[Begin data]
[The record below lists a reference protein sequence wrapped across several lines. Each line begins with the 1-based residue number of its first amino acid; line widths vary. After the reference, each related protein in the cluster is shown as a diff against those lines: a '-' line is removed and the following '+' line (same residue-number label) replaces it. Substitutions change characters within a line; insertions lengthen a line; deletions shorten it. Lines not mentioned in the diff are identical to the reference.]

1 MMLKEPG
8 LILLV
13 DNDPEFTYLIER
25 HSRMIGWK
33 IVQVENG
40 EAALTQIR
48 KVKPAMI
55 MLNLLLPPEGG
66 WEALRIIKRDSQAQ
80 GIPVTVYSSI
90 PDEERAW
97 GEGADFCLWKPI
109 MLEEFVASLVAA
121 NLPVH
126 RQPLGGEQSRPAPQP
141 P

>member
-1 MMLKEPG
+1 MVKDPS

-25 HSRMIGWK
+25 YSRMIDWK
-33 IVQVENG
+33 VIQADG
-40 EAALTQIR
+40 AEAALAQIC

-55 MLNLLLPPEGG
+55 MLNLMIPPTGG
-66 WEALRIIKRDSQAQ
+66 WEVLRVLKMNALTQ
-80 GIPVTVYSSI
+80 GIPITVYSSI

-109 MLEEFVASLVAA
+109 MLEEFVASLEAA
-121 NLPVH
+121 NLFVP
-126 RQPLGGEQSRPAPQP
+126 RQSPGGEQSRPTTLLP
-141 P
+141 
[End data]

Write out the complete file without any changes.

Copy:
[The record below lists a reference protein sequence wrapped across several lines. Each line begins with the 1-based residue number of its first amino acid; line widths vary. After the reference, each related protein in the cluster is shown as a diff against those lines: a '-' line is removed and the following '+' line (same residue-number label) replaces it. Substitutions change characters within a line; insertions lengthen a line; deletions shorten it. Lines not mentioned in the diff are identical to the reference.]

1 MMLKEPG
8 LILLV
13 DNDPEFTYLIER
25 HSRMIGWK
33 IVQVENG
40 EAALTQIR
48 KVKPAMI
55 MLNLLLPPEGG
66 WEALRIIKRDSQAQ
80 GIPVTVYSSI
90 PDEERAW
97 GEGADFCLWKPI
109 MLEEFVASLVAA
121 NLPVH
126 RQPLGGEQSRPAPQP
141 P

>member
-1 MMLKEPG
+1 MVKDPS

-25 HSRMIGWK
+25 YSRMIDWK
-33 IVQVENG
+33 VIQADG
-40 EAALTQIR
+40 AEAALAQIC

-55 MLNLLLPPEGG
+55 MLNLMIPPTGG
-66 WEALRIIKRDSQAQ
+66 WEVLRVLKMNALTQ
-80 GIPVTVYSSI
+80 GIPITVYSSI

-109 MLEEFVASLVAA
+109 MLEEFVASLEAA
-121 NLPVH
+121 NLFVP
-126 RQPLGGEQSRPAPQP
+126 RQSPGGEQSRPTTLLP
-141 P
+141 